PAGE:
This opinion piece is to make people aware of the psychological toll that racism and racialization has on racialized subjects. From a personal standpoint, I am looking for ways to silence the pain and panic attacks. I urge others to prioritize self care and healing as well.

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I Weigh Over 200 Lbs And You Can Catch Me In A Bikini This Summer

There is no magic number that determines who can wear a bikini and who cannot.
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It is about February every year when I realize that bikini season is approaching. I know a lot of people who feel this way, too. In pursuit of the perfect "summer body," more meals are prepped and more time is spent in the gym. Obviously, making healthier choices is a good thing! But here is a reminder that you do not have to have a flat stomach and abs to rock a bikini.

Since my first semester of college, I've weighed over 200 pounds. Sometimes way more, sometimes only a few pounds more, but I have not seen a weight starting with the number "1" since the beginning of my freshman year of college.

My weight has fluctuated, my health has fluctuated, and unfortunately, my confidence has fluctuated. But no matter what, I haven't allowed myself to give up wearing the things I want to wear to please the eyes of society. And you shouldn't, either.

I weigh over 200lbs in both of these photos. To me, (and probably to you), one photo looks better than the other one. But what remains the same is, regardless, I still chose to wear the bathing suit that made me feel beautiful, and I'm still smiling in both photos. Nobody has the right to tell you what you can and can't wear because of the way you look.

There is no magic number that equates to health. In the second photo (and the cover photo), I still weigh over 200 lbs. But I hit the gym daily, ate all around healthier and noticed differences not only on the scale but in my mood, my heart health, my skin and so many other areas. You are not unhealthy because you weigh over 200 lbs and you are not healthy because you weigh 125. And, you are not confined to certain clothing items because of it, either.

This summer, after gaining quite a bit of weight back during the second semester of my senior year, I look somewhere between those two photos. I am disappointed in myself, but ultimately still love my body and I'm proud of the motivation I have to get to where I want to be while having the confidence to still love myself where I am.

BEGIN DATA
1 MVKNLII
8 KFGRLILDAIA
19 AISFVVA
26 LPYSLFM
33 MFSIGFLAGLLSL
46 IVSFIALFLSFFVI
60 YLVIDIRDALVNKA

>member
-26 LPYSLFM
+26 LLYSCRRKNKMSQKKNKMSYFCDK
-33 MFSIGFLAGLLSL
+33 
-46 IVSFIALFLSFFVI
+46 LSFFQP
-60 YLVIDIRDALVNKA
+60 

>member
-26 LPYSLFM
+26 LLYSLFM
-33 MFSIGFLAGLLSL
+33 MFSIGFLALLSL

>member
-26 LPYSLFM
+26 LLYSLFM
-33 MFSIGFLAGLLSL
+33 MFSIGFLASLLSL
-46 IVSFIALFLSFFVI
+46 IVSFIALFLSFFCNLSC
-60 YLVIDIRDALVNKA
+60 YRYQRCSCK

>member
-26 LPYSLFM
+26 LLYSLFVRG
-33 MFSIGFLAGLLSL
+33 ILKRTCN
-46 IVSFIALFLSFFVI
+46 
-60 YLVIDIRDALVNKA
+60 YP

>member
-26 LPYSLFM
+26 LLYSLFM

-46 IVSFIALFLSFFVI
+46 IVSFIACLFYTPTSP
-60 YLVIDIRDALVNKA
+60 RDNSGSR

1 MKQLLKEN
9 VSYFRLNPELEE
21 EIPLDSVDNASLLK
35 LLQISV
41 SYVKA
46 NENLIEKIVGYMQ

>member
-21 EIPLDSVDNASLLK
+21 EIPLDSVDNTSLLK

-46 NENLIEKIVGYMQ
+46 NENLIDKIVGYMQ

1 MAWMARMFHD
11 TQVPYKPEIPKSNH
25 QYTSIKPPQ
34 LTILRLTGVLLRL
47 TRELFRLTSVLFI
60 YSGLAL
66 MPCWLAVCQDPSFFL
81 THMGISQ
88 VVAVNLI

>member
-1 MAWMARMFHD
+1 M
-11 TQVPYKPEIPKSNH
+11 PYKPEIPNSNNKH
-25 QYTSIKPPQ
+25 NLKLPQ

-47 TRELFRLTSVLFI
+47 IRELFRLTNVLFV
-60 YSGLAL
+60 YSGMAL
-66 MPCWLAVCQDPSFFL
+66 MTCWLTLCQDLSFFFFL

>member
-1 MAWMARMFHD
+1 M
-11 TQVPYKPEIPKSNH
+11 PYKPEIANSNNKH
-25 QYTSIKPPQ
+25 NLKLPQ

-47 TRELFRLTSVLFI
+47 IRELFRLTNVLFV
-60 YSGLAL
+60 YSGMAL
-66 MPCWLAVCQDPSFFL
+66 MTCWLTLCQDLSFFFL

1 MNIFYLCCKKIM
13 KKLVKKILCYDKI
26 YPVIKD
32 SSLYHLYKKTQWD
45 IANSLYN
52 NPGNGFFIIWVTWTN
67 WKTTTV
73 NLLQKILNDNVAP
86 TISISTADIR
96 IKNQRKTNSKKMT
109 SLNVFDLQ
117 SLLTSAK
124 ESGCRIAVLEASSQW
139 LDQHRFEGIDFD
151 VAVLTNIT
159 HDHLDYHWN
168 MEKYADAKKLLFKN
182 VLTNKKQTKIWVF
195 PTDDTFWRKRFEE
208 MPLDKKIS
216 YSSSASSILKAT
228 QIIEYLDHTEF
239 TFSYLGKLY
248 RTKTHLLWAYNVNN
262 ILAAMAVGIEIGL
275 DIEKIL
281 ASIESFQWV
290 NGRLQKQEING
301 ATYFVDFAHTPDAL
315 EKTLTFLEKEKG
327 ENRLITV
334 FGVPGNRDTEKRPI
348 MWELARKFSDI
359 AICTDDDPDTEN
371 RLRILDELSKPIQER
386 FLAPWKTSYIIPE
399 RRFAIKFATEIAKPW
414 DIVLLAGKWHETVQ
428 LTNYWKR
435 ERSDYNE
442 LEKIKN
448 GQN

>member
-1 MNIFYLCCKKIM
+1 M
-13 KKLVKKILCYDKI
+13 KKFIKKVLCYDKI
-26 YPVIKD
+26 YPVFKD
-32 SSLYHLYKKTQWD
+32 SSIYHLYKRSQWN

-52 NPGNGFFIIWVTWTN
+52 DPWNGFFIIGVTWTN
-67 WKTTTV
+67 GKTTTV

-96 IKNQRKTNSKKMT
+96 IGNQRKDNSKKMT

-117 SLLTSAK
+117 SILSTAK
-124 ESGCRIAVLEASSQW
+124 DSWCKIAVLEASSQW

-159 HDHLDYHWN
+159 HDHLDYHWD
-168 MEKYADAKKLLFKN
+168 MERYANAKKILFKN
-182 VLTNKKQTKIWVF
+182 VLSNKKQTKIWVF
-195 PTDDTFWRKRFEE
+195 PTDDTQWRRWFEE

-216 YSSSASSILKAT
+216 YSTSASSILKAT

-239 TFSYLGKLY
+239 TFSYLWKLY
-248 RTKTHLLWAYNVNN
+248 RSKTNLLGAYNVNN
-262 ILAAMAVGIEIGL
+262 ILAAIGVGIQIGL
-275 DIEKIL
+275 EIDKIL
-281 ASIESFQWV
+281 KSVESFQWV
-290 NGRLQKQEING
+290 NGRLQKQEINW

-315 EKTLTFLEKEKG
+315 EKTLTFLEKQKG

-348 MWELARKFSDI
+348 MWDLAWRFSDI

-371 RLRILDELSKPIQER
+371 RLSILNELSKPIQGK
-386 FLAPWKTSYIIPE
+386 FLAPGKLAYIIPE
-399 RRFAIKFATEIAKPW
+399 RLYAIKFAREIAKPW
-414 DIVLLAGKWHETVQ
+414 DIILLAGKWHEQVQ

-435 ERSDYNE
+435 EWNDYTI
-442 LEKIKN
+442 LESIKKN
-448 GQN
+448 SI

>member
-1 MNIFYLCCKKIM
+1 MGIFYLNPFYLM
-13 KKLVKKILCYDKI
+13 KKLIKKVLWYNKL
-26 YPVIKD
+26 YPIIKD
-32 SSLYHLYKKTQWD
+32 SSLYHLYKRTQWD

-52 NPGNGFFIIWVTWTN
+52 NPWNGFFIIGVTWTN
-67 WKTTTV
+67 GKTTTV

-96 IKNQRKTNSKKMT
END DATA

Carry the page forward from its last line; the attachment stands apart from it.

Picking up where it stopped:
And if you think just because I look a little chubby that I won't be rocking a bikini this summer, you're out of your mind.

If YOU feel confident, and if YOU feel beautiful, don't mind what anybody else says. Rock that bikini and feel amazing doing it.

Cover Image Credit: Sara Petty

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The Lazy Girl's Guide To The Gym

Also, everything else you should know if you're a slightly out-of-shape girl (like me).

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With my freshman year coming to an end, I realized a lot of things. I made new friends, I found new hobbies, and I learned a lot of lessons. One of them being that the "Freshman 15" is very real and very scary.

While my friends and family have attempted multiple times to convince me that I'm just being dramatic (I am), I still want to make a change in my lifestyle or I will, in all seriousness, be on track to the "Sophomore 20".

Here is a list of my best gym and healthy lifestyle tips that I am slowly attempting to live by this summer in order to resurrect Emily's 18-year-old body and health.

1. Increase water intake.

2. Find a gym buddy.

3. Start off with cardio.

4. Don't stop on your cardio until you're dripping in sweat.

5. Chug a LOT of water an hour before the gym.

Do not do it right before, or you will be in pain.

6. Eat light beforehand but just enough to hold you over. 

7. Plan out what your routine will be BEFORE you get there.

My routine: Elliptical for a mile, Stairmaster for 10 minutes, ab HIIT workout for 10 minutes, 5 more minutes on Stairmaster.

8. Buy healthy foods while you're feeling motivated.

9. Find a gym that isn't too far from your house. 

10. Don't get mad at yourself if you don't see results in a day.

I know this is a hard one.

11. Try fitness classes.